Built between 1801 and 1807, Riversdale exemplifies the late Georgian and Federal architectural styles that were common in colonial America. The mansion was built for Flemish aristocrat, Henri Joseph Stier, and was finished by his daughter Rosalie Stier Calvert, wife of George Calvert. The Calverts' son, Charles Benedict Calvert, inherited the mansion after his mother's death in 1821. Charles Benedict Calvert is best known for his role in the House of Representatives for sponsoring the legislation which established the U.S. Department of Agriculture. He also established the Maryland Agricultural College, which eventually became the University of Maryland, College Park.
After Calvert's death in 1864, the mansion underwent several ownerships, including three Congressmen, until it was finally sold to the Maryland-National Capital Park and Planning Commission in 1949. It was used for offices until 1982 when structural concerns caused the need for renovations. The house began renovation and restoration in 1988 and was open to the public as a museum in 1993. The house was restored to its 1801-1802 appearance and was furnished with many items belonging to the Calvert family. The mansion is listed on the National Register of Historic Places and is a National Historic Landmark.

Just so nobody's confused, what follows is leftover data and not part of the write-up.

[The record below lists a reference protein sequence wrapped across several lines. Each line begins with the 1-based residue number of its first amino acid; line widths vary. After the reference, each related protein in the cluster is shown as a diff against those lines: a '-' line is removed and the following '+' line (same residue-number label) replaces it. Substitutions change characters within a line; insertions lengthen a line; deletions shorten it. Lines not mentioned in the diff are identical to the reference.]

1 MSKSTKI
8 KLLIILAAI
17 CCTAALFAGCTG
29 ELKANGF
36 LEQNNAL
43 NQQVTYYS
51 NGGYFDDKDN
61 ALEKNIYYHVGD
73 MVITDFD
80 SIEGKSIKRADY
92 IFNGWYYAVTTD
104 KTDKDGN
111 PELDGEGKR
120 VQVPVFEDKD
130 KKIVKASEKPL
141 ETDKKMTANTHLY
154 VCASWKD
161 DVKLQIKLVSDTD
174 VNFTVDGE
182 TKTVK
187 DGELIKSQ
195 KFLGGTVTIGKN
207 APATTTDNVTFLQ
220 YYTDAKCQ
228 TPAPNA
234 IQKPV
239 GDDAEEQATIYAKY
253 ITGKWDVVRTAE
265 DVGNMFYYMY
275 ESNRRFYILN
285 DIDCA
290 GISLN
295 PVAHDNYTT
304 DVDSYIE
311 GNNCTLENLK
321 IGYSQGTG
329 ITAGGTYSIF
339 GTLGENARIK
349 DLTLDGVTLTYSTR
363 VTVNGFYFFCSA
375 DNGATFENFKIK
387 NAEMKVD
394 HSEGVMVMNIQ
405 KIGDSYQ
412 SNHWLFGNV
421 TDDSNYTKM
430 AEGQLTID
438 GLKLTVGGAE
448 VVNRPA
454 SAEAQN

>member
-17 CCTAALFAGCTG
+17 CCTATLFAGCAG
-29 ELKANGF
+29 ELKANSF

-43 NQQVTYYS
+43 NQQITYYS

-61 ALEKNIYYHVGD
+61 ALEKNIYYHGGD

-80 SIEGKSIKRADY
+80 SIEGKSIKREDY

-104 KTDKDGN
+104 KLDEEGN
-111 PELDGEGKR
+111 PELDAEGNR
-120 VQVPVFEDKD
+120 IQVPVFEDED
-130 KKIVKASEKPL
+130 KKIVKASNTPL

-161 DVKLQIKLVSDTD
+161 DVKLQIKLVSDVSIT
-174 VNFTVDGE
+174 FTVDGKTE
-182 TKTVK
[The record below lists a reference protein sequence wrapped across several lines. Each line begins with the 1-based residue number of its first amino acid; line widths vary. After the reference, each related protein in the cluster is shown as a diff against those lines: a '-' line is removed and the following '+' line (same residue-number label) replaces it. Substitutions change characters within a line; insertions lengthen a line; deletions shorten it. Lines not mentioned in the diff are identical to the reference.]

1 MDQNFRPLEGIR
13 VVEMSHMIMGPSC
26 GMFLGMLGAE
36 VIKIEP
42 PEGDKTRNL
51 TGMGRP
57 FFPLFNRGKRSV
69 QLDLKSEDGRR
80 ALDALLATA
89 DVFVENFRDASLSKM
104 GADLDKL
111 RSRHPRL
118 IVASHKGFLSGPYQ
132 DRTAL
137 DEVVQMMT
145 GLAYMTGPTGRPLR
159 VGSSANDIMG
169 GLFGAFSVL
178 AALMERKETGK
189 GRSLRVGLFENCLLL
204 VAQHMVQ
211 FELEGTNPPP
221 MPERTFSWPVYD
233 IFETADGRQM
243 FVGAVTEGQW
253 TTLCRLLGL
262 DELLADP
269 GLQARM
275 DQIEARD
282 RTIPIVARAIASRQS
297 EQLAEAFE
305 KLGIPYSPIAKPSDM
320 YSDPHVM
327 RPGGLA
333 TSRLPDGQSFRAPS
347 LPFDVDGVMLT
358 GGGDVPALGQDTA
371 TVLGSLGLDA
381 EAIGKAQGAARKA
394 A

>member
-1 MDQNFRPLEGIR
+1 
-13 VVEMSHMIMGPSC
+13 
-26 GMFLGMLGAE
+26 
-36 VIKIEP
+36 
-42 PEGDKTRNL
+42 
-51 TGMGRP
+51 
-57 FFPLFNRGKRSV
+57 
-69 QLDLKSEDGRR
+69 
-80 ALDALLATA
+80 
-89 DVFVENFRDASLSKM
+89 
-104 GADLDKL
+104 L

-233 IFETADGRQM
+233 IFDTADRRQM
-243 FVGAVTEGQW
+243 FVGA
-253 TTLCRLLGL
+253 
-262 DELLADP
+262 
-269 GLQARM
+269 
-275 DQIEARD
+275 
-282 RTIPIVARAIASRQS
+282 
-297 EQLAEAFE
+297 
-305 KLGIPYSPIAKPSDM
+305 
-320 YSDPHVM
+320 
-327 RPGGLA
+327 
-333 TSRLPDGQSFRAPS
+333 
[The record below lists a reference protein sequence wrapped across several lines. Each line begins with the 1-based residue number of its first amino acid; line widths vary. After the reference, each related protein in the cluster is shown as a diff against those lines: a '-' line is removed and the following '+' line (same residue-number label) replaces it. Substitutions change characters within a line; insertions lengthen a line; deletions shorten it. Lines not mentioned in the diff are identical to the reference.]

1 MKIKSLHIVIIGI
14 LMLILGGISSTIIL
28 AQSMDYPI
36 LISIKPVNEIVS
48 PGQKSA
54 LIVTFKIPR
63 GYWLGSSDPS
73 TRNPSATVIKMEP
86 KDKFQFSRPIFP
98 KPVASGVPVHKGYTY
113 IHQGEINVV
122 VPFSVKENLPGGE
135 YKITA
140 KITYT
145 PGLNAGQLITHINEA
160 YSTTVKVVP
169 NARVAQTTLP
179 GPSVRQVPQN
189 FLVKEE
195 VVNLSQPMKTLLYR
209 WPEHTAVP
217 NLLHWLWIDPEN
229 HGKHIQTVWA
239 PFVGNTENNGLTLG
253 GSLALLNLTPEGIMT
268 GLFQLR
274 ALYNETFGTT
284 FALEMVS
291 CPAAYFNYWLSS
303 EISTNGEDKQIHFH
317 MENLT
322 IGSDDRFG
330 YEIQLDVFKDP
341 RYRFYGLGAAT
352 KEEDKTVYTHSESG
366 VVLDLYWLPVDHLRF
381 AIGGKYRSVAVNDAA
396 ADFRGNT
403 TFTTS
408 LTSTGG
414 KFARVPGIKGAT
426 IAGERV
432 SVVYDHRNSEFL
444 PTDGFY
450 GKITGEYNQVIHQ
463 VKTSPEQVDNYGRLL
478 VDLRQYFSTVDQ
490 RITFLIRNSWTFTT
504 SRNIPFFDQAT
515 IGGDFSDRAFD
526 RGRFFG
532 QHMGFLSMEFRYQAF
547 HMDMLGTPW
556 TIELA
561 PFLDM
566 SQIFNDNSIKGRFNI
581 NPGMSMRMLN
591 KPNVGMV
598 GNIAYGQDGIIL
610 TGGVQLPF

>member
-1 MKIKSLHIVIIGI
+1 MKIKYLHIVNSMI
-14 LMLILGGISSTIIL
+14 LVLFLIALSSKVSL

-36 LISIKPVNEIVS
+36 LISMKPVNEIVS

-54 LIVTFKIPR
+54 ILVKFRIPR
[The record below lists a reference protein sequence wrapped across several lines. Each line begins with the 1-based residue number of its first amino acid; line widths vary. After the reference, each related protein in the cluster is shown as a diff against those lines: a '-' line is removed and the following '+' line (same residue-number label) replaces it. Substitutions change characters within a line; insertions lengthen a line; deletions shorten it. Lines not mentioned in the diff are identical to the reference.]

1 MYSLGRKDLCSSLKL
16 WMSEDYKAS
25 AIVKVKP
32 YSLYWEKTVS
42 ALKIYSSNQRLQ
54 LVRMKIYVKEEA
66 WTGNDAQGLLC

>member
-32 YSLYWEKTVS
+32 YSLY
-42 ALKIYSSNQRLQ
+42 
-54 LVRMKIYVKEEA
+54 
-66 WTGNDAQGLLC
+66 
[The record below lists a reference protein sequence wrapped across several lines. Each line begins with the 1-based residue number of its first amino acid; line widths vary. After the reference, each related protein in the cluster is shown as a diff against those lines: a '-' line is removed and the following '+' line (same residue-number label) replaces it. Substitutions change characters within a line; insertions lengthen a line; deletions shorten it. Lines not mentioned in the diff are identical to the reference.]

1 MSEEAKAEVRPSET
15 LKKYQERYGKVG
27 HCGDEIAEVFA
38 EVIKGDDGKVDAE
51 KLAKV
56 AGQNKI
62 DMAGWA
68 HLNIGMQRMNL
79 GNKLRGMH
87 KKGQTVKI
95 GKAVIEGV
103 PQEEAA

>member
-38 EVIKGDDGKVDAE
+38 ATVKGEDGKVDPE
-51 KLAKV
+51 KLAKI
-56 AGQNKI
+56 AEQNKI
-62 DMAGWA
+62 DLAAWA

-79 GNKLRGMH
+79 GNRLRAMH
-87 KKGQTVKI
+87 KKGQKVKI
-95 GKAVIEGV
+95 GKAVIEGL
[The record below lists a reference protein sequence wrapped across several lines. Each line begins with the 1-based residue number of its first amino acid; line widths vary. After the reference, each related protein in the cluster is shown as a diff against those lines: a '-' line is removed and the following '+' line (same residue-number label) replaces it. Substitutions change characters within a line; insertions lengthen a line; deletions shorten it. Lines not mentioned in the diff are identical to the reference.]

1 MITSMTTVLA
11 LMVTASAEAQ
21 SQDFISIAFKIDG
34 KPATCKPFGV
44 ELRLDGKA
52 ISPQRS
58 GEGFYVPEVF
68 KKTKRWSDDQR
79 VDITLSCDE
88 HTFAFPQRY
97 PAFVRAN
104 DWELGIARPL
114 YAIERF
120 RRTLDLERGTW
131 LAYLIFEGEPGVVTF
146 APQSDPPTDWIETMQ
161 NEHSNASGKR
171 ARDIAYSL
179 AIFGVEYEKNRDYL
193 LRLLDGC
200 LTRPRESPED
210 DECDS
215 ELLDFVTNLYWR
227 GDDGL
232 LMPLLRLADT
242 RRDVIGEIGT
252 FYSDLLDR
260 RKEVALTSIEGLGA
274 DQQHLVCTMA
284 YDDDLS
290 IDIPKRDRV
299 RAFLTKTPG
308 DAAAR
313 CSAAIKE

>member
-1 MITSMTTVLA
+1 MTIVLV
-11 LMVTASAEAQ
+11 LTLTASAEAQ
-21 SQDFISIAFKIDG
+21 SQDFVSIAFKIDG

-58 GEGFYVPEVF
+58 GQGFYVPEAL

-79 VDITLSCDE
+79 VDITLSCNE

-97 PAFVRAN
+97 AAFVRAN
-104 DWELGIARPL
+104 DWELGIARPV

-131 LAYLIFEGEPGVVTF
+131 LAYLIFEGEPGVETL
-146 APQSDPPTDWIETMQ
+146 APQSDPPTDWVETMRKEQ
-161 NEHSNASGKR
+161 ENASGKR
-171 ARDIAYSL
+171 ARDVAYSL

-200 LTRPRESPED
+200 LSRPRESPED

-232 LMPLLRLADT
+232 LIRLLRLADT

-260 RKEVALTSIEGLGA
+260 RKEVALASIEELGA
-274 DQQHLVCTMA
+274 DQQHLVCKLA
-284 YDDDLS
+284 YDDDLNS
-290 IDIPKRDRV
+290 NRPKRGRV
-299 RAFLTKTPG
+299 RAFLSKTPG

Performances take place in the old Carriage House. Originally, this room was used to store the carriage and horses. The room has a large doorway which leads directly outside, high ceilings, and even a second floor room where the coachman would have lived. In the 1920s the room was damaged by a fire and repurposed for a music room. Along the walls are paintings of the Barons Baltimore of the Calvert family.